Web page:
For half a million patients on MassHealth, access to hepatitis C-curing drugs has been limited.
The state has required MassHealth patients, who were being cared for on a budgeted basis, to have severe liver damage in order to qualify to receive the expensive medication, and were also required to be sober.
That will change with an announcement by the state yesterday that it has removed both of those requirements, and forged agreements with two drugmakers to lower the price. That will allow all Medicaid members to receive access to the disease-curing medication without increasing the cost to insurers.
“The MassHealth negotiating team led by Assistant Secretary Dan Tsai was committed to extending access at no net increase to the Commonwealth,” said Secretary of the Executive Office of Health and Human Services Marylou Sudders in a release. “We will continue to push drug companies to give us the very best prices on new treatments as they come on the market.”
Currently, majority of MassHealth members, cared for under a fee-for-service program, already had access to hepatitis C drugs like Harvoni and Sovaldi without having severe liver damage. Yet over 500,000 MassHealth patients cared for on a budget by Medicaid insurers had more restrictions. Harvard Law School had been pushing for Massachusetts and other states to treat all Medicaid patients equally, and had sued Washington’s Medicaid program that required patients to qualify for the drug.
“It’s an important first step in the campaign to eradicate (hepatitis C) in the commonwealth,” said Kevin Costello, litigation director for the the Center for Health Law and Policy Innovation at Harvard Law School. “Other advocates will be watching to make sure the policy reform is made meaningful at a patient by patient level.” Massachusetts is one of 10 states that have removed restrictions to hepatitis C treatments, Costello said.
The agreement negotiates rebates for Gilead’s (Nasdaq: GILD) hepatitis C drugs Harvoni and Sovaldi. The state also negotiated a rebate for Bristol-Meyers Squibb’s drug Daklinza.
Approximately 80 percent of MassHealth members infected with hepatitis C will take Harvoni. The other 20 percent of infected patients will use either Sovaldi or Daklinza. Some commercial insurers have also negotiated discounts for the Gilead drugs.
The agreement does not include Gilead’s recently approved Hep C drug, Epclusa, which is effective on more patients and is at a lower cost. The state said it would continue to try to negotiate rebates going forward.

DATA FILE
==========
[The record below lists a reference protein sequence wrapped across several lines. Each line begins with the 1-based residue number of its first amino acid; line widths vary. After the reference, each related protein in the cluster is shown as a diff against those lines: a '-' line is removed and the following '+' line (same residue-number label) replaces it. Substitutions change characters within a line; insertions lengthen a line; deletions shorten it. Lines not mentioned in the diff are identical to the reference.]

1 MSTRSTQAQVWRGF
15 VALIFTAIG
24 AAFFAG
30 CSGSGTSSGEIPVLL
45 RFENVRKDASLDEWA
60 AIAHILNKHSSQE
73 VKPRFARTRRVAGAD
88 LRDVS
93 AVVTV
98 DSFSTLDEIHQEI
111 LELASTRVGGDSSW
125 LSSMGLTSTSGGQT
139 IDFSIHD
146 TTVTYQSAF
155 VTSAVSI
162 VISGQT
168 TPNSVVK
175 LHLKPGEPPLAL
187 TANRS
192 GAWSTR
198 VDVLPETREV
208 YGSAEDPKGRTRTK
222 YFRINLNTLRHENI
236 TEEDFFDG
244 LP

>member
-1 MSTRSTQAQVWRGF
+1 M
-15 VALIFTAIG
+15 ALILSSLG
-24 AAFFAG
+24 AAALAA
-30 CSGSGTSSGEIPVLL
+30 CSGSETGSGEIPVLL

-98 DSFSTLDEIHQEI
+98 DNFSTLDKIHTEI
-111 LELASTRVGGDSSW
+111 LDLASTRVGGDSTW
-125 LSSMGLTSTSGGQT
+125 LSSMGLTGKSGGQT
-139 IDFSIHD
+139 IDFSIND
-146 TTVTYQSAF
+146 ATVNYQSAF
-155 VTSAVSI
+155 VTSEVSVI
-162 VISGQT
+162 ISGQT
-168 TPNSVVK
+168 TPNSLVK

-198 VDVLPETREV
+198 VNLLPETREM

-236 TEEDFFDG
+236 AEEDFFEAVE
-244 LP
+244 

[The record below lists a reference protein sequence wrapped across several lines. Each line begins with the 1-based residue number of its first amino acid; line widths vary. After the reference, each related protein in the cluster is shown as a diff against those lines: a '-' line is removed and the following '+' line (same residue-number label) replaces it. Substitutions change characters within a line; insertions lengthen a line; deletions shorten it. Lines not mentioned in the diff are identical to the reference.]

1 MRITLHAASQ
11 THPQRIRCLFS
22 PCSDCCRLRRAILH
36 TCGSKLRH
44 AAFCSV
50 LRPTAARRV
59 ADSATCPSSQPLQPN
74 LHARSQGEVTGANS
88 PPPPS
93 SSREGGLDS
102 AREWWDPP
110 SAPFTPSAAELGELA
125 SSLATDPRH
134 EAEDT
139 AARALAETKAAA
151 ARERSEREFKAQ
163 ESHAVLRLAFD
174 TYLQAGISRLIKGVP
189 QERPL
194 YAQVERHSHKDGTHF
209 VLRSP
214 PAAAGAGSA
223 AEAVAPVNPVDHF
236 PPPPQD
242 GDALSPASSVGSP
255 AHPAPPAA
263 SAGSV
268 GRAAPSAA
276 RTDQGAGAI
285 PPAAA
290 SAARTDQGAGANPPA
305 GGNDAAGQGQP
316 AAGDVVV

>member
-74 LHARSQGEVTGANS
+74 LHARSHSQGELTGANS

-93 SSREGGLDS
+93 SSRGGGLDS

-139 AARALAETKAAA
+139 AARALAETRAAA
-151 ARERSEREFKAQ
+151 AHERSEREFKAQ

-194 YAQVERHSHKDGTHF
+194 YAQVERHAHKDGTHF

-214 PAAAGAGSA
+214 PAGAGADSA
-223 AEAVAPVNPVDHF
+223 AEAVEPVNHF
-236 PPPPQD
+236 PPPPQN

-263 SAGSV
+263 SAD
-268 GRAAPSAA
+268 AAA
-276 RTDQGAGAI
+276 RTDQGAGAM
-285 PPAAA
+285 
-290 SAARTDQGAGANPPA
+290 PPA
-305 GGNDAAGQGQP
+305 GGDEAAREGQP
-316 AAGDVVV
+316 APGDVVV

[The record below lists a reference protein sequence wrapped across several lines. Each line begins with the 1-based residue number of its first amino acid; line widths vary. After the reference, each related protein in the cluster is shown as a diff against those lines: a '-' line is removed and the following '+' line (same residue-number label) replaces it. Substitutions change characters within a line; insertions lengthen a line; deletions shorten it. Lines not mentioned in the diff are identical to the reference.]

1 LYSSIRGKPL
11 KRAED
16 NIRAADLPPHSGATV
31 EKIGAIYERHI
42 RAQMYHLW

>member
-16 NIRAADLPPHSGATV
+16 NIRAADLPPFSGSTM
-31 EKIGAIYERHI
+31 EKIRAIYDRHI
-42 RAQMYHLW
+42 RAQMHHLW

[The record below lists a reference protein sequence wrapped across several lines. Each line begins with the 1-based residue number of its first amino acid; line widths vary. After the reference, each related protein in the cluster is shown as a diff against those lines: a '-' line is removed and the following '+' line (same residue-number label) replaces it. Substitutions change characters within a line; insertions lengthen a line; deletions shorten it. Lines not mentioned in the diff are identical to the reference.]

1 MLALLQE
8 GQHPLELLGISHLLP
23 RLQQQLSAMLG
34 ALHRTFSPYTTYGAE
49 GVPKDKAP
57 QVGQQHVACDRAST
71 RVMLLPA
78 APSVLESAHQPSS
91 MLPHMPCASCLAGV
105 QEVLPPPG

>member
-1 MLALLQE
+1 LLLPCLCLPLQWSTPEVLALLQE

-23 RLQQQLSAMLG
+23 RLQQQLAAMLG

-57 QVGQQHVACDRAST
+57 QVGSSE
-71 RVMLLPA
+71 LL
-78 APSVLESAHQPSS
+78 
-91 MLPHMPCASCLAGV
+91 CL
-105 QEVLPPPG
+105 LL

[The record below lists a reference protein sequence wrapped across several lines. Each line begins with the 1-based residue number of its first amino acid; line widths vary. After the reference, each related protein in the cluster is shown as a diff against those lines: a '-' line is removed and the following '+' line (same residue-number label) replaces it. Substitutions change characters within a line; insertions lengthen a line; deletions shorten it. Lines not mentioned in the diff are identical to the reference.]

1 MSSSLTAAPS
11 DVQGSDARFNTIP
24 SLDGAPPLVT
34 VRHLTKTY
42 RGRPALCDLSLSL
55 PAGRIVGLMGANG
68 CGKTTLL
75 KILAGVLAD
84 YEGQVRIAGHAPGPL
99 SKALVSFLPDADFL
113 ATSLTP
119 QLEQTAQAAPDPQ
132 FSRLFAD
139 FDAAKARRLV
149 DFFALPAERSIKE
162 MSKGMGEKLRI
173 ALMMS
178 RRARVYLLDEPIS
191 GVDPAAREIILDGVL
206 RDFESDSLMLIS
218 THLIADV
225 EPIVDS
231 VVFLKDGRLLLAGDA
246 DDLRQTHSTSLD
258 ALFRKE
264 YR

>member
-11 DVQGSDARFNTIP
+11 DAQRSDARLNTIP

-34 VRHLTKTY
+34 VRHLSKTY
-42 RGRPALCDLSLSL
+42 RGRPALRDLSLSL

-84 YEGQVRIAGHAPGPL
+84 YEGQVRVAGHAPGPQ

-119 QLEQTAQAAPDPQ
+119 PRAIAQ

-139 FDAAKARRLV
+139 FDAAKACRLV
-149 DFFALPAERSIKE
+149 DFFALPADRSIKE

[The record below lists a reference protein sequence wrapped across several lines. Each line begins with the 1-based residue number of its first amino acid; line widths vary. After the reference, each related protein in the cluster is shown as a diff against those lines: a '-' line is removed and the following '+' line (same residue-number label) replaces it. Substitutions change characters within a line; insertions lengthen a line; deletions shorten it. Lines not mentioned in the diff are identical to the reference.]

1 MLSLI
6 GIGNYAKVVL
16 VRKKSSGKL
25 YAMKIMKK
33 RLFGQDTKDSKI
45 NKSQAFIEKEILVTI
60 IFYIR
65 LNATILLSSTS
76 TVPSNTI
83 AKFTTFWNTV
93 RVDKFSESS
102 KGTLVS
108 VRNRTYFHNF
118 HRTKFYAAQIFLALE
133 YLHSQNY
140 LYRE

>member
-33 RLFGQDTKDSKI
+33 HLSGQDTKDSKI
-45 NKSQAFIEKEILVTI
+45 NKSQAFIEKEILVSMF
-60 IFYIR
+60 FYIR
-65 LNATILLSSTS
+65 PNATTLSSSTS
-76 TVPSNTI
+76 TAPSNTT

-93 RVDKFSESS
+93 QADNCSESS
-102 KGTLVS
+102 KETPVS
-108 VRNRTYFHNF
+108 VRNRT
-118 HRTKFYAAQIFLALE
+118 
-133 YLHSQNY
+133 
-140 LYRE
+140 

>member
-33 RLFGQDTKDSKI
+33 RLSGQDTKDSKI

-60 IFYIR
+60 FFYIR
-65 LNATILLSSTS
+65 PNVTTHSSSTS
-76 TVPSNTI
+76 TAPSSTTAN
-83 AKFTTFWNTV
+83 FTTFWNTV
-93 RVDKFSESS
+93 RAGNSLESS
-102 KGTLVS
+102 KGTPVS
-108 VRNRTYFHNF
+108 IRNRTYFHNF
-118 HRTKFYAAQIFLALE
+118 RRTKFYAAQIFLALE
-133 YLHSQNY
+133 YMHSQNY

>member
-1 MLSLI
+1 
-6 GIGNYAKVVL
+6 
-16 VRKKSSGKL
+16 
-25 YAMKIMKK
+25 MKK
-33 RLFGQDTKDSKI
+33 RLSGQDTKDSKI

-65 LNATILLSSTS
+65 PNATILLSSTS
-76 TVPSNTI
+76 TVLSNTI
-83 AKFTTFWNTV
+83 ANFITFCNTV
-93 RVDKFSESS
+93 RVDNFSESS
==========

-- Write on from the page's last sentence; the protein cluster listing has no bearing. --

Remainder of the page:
Despite the lowered price, the state and Medicaid insurers will likely spend the same amount of money on the drugs due to the increased access.
From when the first hepatitis C cure came to market in December 2013 to January 2016, MassHealth had covered 2,830 members needing the drug. Medicaid insurers treated another 1,600 people.
In total, the cost for the hepatitis C drugs for those members was approximately $318 million, which primarily accounted for the high price of the drugs — which run up to $94,500 for a full course of treatment before discounts — and didn’t include other hepatitis C-related treatments or outpatient services related to the disease.
“This rebate agreement will expand access to much-needed medication for people suffering from Hepatitis C, and it will save millions in taxpayer dollars,” said Attorney General Maura Healey, in a release. “We are working hard with Gilead to improve the affordability of Sovaldi and Harvoni, and we are pleased the company has shown a commitment to increasing access to these drugs.”
The federal government touted the agreement and hoped that more states would negotiate rebates with manufacturers to lower the price of the Hep C treatments.
“While we are encouraged that competition in the marketplace has resulted in significant reductions in price over the past year, CMS remains concerned that the cost of Hepatitis C medications remains high, placing a significant financial burden on states,” said Andy Slavitt, Acting Administrator for the Centers for Medicare & Medicaid Services, in a statement. “We call on manufacturers and pharmacy benefit managers to continue to find innovative ways to make them more affordable to state Medicaid programs and the beneficiaries they serve.”
MassHealth has 1.85 million members. The Centers for Disease Control and Prevention has estimated that approximately 1 to 1.5 percent of the general population is infected with hepatitis C. While the agreement will enable more patients to receive hepatitis C treatment, Costello said there is still work to be done.
“I hope (this is) followed by meaningful outreach to bring people to be engaged in treatment, provider education to get the word out that this is now available and should be utilized …” Costello said, “There’s a whole host of parallel steps that can be taken by the commonwealth to make sure it’s doing everything it can to eradicate HCV.”